CS 424: Computer Graphics, Fall 2017
Lab 2: 2D Graphics with HTML Canvas

This lab consists of two exercises on drawing with the HTML canvas 2D graphics API, which is covered in Section 2.6. It requires some knowledge of JavaScript, which was covered briefly in Section A.3.

You will need copies of the following files, which you can find in /classes/cs424/lab2-files or download from the Web: Lab2Ex1.html and Lab2Ex2.html. You can edit these files with a text editor or with Komodo Edit.

Turning in your work: Your programs must be submitted by the beginning of the lab period next Thursday. They must be in a folder named lab2 inside your homework folder in /classes/cs424/homework. The files must have their original names, Lab2Ex1.html and Lab2Ex2.html.

For this lab, you should add appropriate comments to the new code that you write.

About Komodo Edit

Komodo Edit is a free programming environment with support for several languages. In particular, it supports Web development using HTML, CSS, and JavaScript. Although it is not required, I suggest using it for the JavaScript programming that you do for this course. Komodo Edit 10.2 is installed on the Linux computers in our labs. It also runs on Windows and Mac OS. It can be downloaded from https://www.activestate.com/komodo-ide/downloads/edit. (Be sure to download Komodo Edit, not the Komodo IDE trial; Komodo IDE is the more powerful commercial version.)

The first time you start Komodo Edit on (a new machine), you will have to click though some setup screens. The only change that I would recommend is to check "Classic Mode" on the first screen. After it starts up, I would I would go to the menus and select View / Toolbars / Show Menubar to get a normal menu bar instead of the little menus icon.

A Komodo Edit project is simply a folder that contains a project file with the extension .komodoproject. To start a project, use the "New Project" command in the "Project" menu. You will be asked to save a .komodoproject file. You can save it into an empty folder or one that already contains some files. All the files and subfolders in the folder will automatically be part of the project. If you add new files to the folder, they will automatically be added to the project. You might want to create a project to hold all of your JavaScript work for the course. You could also create a project for each lab. (In fact, you can use Komodo Edit to edit files that are not part of a project, but there are some advantages to having a project to organize your work.)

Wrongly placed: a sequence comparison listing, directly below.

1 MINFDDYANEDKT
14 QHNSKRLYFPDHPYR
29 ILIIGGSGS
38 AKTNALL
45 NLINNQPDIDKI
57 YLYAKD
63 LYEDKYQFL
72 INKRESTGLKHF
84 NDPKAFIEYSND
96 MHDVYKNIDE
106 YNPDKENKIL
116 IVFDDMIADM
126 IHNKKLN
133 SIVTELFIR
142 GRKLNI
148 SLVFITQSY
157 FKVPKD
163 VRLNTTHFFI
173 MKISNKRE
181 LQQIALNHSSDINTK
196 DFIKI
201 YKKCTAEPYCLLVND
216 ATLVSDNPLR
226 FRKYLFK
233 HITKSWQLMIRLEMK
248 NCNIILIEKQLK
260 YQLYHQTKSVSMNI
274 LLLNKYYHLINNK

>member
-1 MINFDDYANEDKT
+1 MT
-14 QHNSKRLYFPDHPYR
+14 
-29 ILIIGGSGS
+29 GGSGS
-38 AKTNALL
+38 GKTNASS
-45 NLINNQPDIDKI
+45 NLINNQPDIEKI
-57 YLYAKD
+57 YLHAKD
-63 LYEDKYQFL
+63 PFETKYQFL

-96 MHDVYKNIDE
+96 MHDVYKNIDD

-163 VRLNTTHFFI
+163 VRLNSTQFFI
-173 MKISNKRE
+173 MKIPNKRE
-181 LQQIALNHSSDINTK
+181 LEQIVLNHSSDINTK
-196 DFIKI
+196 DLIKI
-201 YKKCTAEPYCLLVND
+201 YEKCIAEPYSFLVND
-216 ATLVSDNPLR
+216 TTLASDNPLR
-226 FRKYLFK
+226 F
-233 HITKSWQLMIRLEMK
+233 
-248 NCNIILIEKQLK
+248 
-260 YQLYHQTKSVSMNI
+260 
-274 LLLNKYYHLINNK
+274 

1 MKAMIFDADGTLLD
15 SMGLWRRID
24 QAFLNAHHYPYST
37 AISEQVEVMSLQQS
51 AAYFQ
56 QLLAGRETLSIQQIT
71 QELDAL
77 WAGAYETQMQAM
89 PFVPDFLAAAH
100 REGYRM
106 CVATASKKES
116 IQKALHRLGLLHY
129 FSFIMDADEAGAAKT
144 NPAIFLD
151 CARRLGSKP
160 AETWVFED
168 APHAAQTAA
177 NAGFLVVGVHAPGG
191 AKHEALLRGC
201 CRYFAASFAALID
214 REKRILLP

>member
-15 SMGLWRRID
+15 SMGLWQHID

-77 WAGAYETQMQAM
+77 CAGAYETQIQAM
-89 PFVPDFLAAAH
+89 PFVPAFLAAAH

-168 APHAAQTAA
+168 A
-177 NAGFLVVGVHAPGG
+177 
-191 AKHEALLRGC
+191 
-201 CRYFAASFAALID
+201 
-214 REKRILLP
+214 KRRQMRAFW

For this lab, you should copy the two HTML files into the project folder. You will see them listed in the project contents on the left side of the Komodo window. Double-click a file name to open it for editing.

To open the HTML file that you are editing in a Web browser, click the "world" icon in the toolbar. A "Preview" dialog will pop up where you can select the browser that you want to use. (The "Default" browser is the Komodo Edit window, and it will open the page in a new tab.) Note the checkbox for "Remember this selection for this file". Once the file is open in a web browser, you can just use the browser's reload button to view the results after modifying the program. (But don't forget to save the program first.)

(Note: Komodo Edit has a peculiar "feature" that makes it impossible to store your user preferences in your home directory on our AFS file server. The command that runs Komodo Edit on the lab machines is actually a wrapper that puts the user preferences folder in the /tmp directory on the local hard drive. This works, but it means that if you move to a different computer, your preferences will not carry over. This is not a big deal, but it means that Komodo Edit will not remember the project that you were working on, and you will have to use the "Open Project" command in the "Project" menu to get back to it. You can avoid that by always using the same computer. Or by using your own computer.)